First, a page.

A new survey, which was conducted and financed by jewish advocacy groups, reveals that most of the antisemitic “incidents” claimed by young Jews who live in Europe are related to how the Israelis mistreat the Palestinians:
They are also considerably more likely to experience anti-Semitism than older Jews, the European Union report finds.
The research also suggests that young Jews in Europe are particularly likely to believe that they are accused or blamed by people in their countries for the actions of the Israeli government because they are Jewish. Eighty-five percent of the 16-34 year-olds surveyed said this happens to them at least occasionally; nearly one-quarter said it occurs “all the time.”
Researchers speculate that the results may reflect the growing problem of anti-Semitism on European campuses. More than half of the young people who participated in the survey were students.
Michael O’Flaherty, director of the European Union’s Agency for Fundamental Rights (FRA), which published the report alongside the European Commission and the London-based Institute for Jewish Policy Research (JPR), called the results “deeply troubling.”
….Forty percent of young victims of anti-Semitic harassment said the most serious incident they had experienced in the past five years had occurred during a period of tension or conflict in Israel. By contrast, less than one-third of those aged 60-plus had experienced anti-Semitic harassment at such a time.
The vast majority of anti-Semitic incidents were cases of harassment. Examples included anti-Semitic emails or text messages, offensive or threatening anti-Semitic comments made in person, anti-Semitic gestures, and anti-Semitic comments about the victim posted on social media.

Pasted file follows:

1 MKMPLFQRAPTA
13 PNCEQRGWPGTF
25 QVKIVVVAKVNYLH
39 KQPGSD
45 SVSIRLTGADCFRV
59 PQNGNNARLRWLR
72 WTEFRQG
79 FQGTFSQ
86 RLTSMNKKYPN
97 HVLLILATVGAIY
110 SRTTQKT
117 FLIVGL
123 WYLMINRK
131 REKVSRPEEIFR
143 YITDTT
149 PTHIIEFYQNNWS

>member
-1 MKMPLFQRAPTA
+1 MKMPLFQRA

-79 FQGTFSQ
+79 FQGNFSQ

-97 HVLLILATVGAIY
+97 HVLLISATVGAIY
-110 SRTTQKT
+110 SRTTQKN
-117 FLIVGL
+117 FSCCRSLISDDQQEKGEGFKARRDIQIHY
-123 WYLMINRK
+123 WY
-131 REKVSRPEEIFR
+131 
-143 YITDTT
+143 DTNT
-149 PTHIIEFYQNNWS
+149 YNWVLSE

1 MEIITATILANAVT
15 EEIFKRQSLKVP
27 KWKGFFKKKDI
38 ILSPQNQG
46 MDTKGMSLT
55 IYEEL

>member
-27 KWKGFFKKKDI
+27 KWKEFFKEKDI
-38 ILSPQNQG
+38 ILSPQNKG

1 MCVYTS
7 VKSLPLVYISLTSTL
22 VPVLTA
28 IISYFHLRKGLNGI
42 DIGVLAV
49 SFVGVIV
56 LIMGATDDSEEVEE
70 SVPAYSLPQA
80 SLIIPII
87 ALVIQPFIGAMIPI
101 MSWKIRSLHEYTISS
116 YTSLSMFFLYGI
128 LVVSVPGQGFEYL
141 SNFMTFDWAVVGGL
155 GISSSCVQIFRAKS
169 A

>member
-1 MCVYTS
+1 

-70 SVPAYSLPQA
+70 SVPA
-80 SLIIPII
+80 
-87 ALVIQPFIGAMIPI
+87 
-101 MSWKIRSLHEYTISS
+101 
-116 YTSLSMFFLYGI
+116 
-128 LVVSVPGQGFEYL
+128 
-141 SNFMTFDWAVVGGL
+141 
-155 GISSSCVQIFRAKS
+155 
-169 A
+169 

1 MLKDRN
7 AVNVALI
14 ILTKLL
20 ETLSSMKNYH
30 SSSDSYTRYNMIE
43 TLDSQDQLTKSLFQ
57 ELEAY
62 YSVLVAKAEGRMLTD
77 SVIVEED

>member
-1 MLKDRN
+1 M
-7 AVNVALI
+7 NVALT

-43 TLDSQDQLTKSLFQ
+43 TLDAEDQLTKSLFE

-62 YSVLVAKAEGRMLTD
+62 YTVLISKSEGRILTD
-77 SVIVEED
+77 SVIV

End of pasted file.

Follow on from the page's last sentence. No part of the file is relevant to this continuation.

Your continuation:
The extent of anti-Semitic violence and vandalism — again more likely to be experienced by young people — were also uncovered by the research.
Nearly one in every 25 young Jewish Europeans said they had been the victim of an anti-Semitic physical attack in the past year. This constituted a “noticeably higher proportion than either of the older age bands,” the report suggests. A similar pattern was found with regard to anti-Semitic vandalism.
Eighty percent of the young Jews who had experienced anti-Semitic harassment — and 51% of victims of anti-Semitic violence — did not report it to the authorities.
According to the old Russian proverb, the Jew always tells you what happened to him, but never tells you WHY. Here we have Jews telling us that a huge percentage of them were on the receiving end of comments that “offended” them, but what is obviously going on here is that young Jews are “shocked” to find that their non-jewish peers sympathize with the Palestinians who are being ethnically cleansed by the Israelis. And when these young, idealistic Europeans dare to criticize the Israelis and express support for the Palestinians, Jews are “offended” and claim that they are the real victims of “antisemitism”.
Last year, we reported how Jews in Sweden noticed the connection between the slaughter in Gaza and “antisemitism” in Sweden.
This hypocrisy is completely intolerable to everyone but the Jews themselves because hypocrisy is second nature to them, as even Jesus Christ pointed out. And you can bet your bottom shekel that if Jews actually felt “threatened” by these alleged antisemitic “incidents”, they would absolutely report them to the police, who will drop whatever murder case they are working on and investigate their claims of antisemitic text messages and Tweets. The fact is, they don’t report them to the “authorities” because even the police know that it’s not a crime, yet, to win an argument with a Jew over the brutality of the Israeli army.